From Publishers Weekly
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David Rieff inherited his mother's ability to analyze socio-political trends and, in this caring account of her fight against cancer, gives a heartfelt account of the greatness of... Read morePublished 8 months ago by Carlos M dela Cruz Sr
Wandering prose and storyline. I was looking for more specific information but this was just an emotional dump. It was really just a description of his mother's terror of death.Published 12 months ago by S Willy
I was fascinated by the book, fascinated by the intimate view of Sontag. I found I could not like her very much. But even at 180 pages, it seemed over-long. Read morePublished 14 months ago by Nancy Gage
Very moving and so true to life. Helpful reminder that you aren't alone in these struggles. Certainly recommended - but beware of tears.Published 17 months ago by Sally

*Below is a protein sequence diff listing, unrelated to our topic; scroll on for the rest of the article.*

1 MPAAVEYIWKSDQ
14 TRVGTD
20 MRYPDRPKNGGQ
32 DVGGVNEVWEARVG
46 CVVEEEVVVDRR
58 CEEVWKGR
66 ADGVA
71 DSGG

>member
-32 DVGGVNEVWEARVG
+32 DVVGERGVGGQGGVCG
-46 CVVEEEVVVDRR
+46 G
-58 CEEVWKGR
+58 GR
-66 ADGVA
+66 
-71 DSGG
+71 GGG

This book was a touching view into the thoughts and feelings of Sontag's only child, David Rieff, as he accompanied his mother through her third, and final encounter with cancer. Read morePublished 22 months ago by Roberto de los Santos
Reading this book must be nearly as painful as writing it.
Written by Susan Sontag's second-biggest fan (she would have first on the list), her son takes us through the... Read more
for those who can bear the end, the terrible end, of the magnificent american intellectual as witnessed by her son. Read morePublished on May 20, 2013 by Ruff Life
A son writing about his mother's dying. The mother is Susan Sontag, the son a writer. As such you expect this book to be well written, it is. Read morePublished on April 25, 2013 by "Belgo Geordie"
This memoir of Susan Sontag by her son was a study in discomfiture: in Sontag's because she did not want to die, nor face "extinction" as her son frames the concept of death; and... Read morePublished on June 26, 2012 by Eden